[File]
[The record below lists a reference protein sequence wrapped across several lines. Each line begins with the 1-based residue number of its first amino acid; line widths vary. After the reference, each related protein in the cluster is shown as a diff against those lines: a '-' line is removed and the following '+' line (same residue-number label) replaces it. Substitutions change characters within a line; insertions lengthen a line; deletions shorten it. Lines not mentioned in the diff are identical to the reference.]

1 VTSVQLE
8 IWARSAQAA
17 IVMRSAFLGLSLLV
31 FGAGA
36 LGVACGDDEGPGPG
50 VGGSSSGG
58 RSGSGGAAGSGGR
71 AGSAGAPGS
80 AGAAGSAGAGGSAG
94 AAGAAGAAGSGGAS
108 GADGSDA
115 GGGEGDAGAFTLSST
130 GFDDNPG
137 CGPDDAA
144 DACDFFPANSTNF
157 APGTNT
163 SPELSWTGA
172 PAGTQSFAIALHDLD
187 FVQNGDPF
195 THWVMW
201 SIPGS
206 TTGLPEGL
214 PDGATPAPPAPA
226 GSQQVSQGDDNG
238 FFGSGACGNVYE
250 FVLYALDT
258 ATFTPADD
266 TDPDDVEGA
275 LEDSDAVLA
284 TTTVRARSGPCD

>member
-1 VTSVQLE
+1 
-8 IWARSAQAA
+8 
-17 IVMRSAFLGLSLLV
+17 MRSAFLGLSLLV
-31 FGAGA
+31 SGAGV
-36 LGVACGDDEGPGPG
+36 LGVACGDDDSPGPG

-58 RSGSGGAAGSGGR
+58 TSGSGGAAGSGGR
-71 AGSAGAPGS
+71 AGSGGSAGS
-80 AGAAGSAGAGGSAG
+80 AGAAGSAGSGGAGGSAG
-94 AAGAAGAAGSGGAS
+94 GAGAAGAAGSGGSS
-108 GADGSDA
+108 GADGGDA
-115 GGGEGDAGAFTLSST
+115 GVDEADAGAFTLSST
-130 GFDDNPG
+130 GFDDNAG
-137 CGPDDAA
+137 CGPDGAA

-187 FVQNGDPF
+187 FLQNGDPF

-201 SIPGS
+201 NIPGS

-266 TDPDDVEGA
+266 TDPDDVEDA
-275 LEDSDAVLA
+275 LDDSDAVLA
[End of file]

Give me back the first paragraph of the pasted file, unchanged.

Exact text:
[The record below lists a reference protein sequence wrapped across several lines. Each line begins with the 1-based residue number of its first amino acid; line widths vary. After the reference, each related protein in the cluster is shown as a diff against those lines: a '-' line is removed and the following '+' line (same residue-number label) replaces it. Substitutions change characters within a line; insertions lengthen a line; deletions shorten it. Lines not mentioned in the diff are identical to the reference.]